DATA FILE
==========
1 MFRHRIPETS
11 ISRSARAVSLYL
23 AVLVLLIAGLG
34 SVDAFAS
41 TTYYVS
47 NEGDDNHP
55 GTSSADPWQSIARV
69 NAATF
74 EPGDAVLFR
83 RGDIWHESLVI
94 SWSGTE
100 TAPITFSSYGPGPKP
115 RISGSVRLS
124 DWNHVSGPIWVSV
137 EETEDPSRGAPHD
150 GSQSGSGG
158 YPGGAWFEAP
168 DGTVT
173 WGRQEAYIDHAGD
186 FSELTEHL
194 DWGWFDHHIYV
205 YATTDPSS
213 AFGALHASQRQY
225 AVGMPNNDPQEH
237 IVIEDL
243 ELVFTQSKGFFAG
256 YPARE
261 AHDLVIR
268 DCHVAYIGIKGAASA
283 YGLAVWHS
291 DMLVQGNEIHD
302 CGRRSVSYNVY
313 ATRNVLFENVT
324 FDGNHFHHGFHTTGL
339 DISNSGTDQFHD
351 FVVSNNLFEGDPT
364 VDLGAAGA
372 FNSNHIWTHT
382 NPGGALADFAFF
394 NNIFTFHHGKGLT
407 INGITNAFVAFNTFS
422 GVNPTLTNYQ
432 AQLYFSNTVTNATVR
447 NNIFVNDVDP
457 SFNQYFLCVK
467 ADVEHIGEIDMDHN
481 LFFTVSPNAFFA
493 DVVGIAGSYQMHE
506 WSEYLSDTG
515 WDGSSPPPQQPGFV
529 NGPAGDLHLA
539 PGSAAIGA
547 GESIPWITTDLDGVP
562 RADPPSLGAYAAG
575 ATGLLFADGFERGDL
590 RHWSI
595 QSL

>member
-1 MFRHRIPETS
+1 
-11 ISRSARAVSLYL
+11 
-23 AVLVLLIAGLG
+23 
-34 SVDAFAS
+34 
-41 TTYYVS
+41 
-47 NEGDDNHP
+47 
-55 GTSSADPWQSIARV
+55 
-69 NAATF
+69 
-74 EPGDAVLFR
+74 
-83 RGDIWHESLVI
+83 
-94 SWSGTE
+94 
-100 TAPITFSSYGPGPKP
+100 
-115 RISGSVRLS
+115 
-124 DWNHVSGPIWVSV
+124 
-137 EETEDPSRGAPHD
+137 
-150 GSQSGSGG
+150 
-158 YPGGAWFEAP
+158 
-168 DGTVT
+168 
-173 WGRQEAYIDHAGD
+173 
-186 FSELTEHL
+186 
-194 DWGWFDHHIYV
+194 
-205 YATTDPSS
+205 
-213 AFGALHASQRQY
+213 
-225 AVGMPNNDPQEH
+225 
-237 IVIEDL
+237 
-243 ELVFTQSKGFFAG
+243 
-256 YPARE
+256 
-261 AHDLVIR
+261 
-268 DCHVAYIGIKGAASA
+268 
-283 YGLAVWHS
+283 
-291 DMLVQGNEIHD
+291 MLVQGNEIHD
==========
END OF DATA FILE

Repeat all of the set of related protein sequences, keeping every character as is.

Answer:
1 MFRHRIPETS
11 ISRSARAVSLYL
23 AVLVLLIAGLG
34 SVDAFAS
41 TTYYVS
47 NEGDDNHP
55 GTSSADPWQSIARV
69 NAATF
74 EPGDAVLFR
83 RGDIWHESLVI
94 SWSGTE
100 TAPITFSSYGPGPKP
115 RISGSVRLS
124 DWNHVSGPIWVSV
137 EETEDPSRGAPHD
150 GSQSGSGG
158 YPGGAWFEAP
168 DGTVT
173 WGRQEAYIDHAGD
186 FSELTEHL
194 DWGWFDHHIYV
205 YATTDPSS
213 AFGALHASQRQY
225 AVGMPNNDPQEH
237 IVIEDL
243 ELVFTQSKGFFAG
256 YPARE
261 AHDLVIR
268 DCHVAYIGIKGAASA
283 YGLAVWHS
291 DMLVQGNEIHD
302 CGRRSVSYNVY
313 ATRNVLFENVT
324 FDGNHFHHGFHTTGL
339 DISNSGTDQFHD
351 FVVSNNLFEGDPT
364 VDLGAAGA
372 FNSNHIWTHT
382 NPGGALADFAFF
394 NNIFTFHHGKGLT
407 INGITNAFVAFNTFS
422 GVNPTLTNYQ
432 AQLYFSNTVTNATVR
447 NNIFVNDVDP
457 SFNQYFLCVK
467 ADVEHIGEIDMDHN
481 LFFTVSPNAFFA
493 DVVGIAGSYQMHE
506 WSEYLSDTG
515 WDGSSPPPQQPGFV
529 NGPAGDLHLA
539 PGSAAIGA
547 GESIPWITTDLDGVP
562 RADPPSLGAYAAG
575 ATGLLFADGFERGDL
590 RHWSI
595 QSL

>member
-1 MFRHRIPETS
+1 
-11 ISRSARAVSLYL
+11 
-23 AVLVLLIAGLG
+23 
-34 SVDAFAS
+34 
-41 TTYYVS
+41 
-47 NEGDDNHP
+47 
-55 GTSSADPWQSIARV
+55 
-69 NAATF
+69 
-74 EPGDAVLFR
+74 
-83 RGDIWHESLVI
+83 
-94 SWSGTE
+94 
-100 TAPITFSSYGPGPKP
+100 
-115 RISGSVRLS
+115 
-124 DWNHVSGPIWVSV
+124 
-137 EETEDPSRGAPHD
+137 
-150 GSQSGSGG
+150 
-158 YPGGAWFEAP
+158 
-168 DGTVT
+168 
-173 WGRQEAYIDHAGD
+173 
-186 FSELTEHL
+186 
-194 DWGWFDHHIYV
+194 
-205 YATTDPSS
+205 
-213 AFGALHASQRQY
+213 
-225 AVGMPNNDPQEH
+225 
-237 IVIEDL
+237 
-243 ELVFTQSKGFFAG
+243 
-256 YPARE
+256 
-261 AHDLVIR
+261 
-268 DCHVAYIGIKGAASA
+268 
-283 YGLAVWHS
+283 
-291 DMLVQGNEIHD
+291 MLVQGNEIHD